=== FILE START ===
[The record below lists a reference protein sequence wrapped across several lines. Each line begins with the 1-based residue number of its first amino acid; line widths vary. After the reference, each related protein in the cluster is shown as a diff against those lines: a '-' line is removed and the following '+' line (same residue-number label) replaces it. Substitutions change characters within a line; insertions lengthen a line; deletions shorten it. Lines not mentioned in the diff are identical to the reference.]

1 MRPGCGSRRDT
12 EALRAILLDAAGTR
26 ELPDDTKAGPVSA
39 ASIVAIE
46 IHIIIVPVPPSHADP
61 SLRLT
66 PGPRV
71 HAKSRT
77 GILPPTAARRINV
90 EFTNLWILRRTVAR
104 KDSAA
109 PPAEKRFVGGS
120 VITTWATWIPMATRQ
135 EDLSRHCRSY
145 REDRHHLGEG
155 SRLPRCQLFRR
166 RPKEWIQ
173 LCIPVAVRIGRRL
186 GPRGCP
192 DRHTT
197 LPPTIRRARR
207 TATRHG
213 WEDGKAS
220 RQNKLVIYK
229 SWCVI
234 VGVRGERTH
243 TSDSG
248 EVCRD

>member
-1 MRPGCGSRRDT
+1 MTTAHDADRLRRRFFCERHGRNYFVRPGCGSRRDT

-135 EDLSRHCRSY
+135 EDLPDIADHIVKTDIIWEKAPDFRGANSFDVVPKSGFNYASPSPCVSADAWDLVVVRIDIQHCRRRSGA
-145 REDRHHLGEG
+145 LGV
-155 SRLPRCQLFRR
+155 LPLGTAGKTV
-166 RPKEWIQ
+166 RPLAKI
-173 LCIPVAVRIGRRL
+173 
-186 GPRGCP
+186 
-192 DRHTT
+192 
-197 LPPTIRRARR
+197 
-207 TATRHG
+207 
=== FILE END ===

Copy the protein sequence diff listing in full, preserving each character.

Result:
[The record below lists a reference protein sequence wrapped across several lines. Each line begins with the 1-based residue number of its first amino acid; line widths vary. After the reference, each related protein in the cluster is shown as a diff against those lines: a '-' line is removed and the following '+' line (same residue-number label) replaces it. Substitutions change characters within a line; insertions lengthen a line; deletions shorten it. Lines not mentioned in the diff are identical to the reference.]

1 MRPGCGSRRDT
12 EALRAILLDAAGTR
26 ELPDDTKAGPVSA
39 ASIVAIE
46 IHIIIVPVPPSHADP
61 SLRLT
66 PGPRV
71 HAKSRT
77 GILPPTAARRINV
90 EFTNLWILRRTVAR
104 KDSAA
109 PPAEKRFVGGS
120 VITTWATWIPMATRQ
135 EDLSRHCRSY
145 REDRHHLGEG
155 SRLPRCQLFRR
166 RPKEWIQ
173 LCIPVAVRIGRRL
186 GPRGCP
192 DRHTT
197 LPPTIRRARR
207 TATRHG
213 WEDGKAS
220 RQNKLVIYK
229 SWCVI
234 VGVRGERTH
243 TSDSG
248 EVCRD

>member
-1 MRPGCGSRRDT
+1 MTTAHDADRLRRRFFCERHGRNYFVRPGCGSRRDT

-135 EDLSRHCRSY
+135 EDLPDIADHIVKTDIIWEKAPDFRGANSFDVVPKSGFNYASPSPCVSADAWDLVVVRIDIQHCRRRSGA
-145 REDRHHLGEG
+145 LGV
-155 SRLPRCQLFRR
+155 LPLGTAGKTV
-166 RPKEWIQ
+166 RPLAKI
-173 LCIPVAVRIGRRL
+173 
-186 GPRGCP
+186 
-192 DRHTT
+192 
-197 LPPTIRRARR
+197 
-207 TATRHG
+207 